## Question: What is simple harmonic motion? Explain the conditions necessary for a body to oscillate with SHM.

Simple Harmonic Motion

We know that vibratory or oscillatory motion is a repeated back and forth motion along the same path. Simple Harmonic Motion is a special kind of vibratory motion.

Simple Harmonic Motion is one in which the restoring force Frest is directly proportional to the displacement of the oscillating object from the mean position.

We know that vibration occurs about a mean (or equilibrium) position. At equilibrium point, the net force acting on the body is zero. When the body is at a small distance from the equilibrium point, there is a net force acting the body. This net force pushes the body to the equilibrium point. This force is called restoring force.

Mathematically,                               Frest ∝ -x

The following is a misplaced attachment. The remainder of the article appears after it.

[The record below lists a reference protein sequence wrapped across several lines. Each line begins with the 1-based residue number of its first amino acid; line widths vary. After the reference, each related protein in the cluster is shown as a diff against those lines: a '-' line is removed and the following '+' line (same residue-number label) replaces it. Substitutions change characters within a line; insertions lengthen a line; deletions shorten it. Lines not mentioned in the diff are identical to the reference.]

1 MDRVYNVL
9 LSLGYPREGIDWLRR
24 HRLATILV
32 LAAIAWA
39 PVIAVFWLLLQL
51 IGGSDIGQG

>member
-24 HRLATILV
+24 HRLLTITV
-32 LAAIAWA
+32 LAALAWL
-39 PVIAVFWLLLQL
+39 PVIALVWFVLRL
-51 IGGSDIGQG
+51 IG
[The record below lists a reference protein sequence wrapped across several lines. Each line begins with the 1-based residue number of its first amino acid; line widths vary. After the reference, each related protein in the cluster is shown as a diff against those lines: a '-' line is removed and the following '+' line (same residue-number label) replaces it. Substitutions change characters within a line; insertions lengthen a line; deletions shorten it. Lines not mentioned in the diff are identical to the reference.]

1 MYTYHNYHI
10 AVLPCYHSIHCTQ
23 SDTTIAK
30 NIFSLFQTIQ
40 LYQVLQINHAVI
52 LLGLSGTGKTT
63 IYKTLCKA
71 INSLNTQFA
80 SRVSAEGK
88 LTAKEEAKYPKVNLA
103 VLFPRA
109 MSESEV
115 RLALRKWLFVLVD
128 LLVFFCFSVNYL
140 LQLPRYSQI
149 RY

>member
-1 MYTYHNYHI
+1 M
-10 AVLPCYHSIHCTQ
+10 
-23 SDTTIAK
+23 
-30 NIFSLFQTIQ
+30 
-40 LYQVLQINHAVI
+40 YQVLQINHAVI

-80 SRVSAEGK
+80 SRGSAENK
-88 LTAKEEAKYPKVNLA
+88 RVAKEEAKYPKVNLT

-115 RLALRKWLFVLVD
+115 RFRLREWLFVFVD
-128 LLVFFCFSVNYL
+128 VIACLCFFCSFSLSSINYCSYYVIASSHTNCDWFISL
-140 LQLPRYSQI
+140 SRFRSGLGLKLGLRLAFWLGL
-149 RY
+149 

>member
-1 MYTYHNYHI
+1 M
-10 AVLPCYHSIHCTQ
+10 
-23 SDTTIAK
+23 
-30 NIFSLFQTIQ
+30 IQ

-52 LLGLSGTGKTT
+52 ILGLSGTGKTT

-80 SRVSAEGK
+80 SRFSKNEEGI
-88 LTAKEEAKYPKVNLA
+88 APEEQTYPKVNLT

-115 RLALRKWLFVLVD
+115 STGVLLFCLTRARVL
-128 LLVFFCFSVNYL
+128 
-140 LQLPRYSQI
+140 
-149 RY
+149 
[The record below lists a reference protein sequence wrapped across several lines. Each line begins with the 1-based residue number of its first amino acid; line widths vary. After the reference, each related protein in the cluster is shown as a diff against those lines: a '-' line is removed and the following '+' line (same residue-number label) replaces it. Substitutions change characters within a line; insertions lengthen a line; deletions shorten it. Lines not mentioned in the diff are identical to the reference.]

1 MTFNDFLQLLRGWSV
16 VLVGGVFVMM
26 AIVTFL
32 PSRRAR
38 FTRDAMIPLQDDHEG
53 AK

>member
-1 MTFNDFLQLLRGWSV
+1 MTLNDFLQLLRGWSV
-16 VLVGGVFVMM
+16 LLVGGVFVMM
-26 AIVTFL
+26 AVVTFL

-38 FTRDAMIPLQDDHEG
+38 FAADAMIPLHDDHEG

Or equivalently,                                                a ∝ -x

Conditions for Simple Harmonic Motion

In order to understand the necessary conditions of SHM, we take an example.

Ball-bowl example of SHM

Consider the figure. A ball in a bowl is at equilibrium position, O. When we displace the ball to a side from the equilibrium position to the maximum displacement A, the restoring force pushes it back to the equilibrium position reducing its displacement. Thus the force is opposite to the displacement.

Reaching the equilibrium position, it does not stop due to inertia. It goes towards B. Since it goes away from the equilibrium position, the restoring force gradually develops with the increase in the displacement in the opposite direction. It reaches B at maximum displacement where the restoring force is also maximum but in the opposite direction to the displacement. From here it again starts towards O, decreasing its displacement as well as restoring force. Therefore,

Frest ∝ -x           …           (1)

Where the negative sign shows the restoring force is always towards the equilibrium position and opposite to the direction of displacement x.

Since F ∝ a, we can also say that

a ∝ -x              …            (2)

Please note that (1) and (2) are different proportionalities and the proportionality constants in the two cases will be different.